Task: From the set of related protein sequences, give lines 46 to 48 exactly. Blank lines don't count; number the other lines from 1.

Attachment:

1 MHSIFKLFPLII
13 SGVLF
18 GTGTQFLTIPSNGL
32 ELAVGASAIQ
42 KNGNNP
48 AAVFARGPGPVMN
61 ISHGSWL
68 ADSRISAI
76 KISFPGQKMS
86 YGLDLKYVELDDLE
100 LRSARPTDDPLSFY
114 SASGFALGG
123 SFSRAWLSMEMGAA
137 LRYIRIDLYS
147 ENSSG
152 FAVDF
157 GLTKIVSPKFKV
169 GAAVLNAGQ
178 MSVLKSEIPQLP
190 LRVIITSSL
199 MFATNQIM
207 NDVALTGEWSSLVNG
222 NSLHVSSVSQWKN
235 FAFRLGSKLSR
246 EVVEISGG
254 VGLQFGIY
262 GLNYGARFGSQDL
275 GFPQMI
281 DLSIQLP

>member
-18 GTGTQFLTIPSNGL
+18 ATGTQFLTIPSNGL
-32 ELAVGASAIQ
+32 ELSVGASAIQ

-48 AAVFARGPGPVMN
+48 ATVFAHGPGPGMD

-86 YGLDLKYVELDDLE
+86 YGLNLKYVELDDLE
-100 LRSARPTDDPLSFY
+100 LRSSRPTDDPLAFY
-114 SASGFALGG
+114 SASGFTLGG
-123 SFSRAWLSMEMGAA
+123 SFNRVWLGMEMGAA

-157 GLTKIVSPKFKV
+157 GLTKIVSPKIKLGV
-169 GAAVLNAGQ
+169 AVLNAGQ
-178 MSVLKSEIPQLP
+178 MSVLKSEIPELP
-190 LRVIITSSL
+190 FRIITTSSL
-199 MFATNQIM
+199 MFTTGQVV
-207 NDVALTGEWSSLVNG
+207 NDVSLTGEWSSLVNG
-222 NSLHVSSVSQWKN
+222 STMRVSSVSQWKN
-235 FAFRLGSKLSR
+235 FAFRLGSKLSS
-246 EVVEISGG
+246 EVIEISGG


+157 GLTKIVSPKIKLGV
-169 GAAVLNAGQ
+169 AVLNAGQ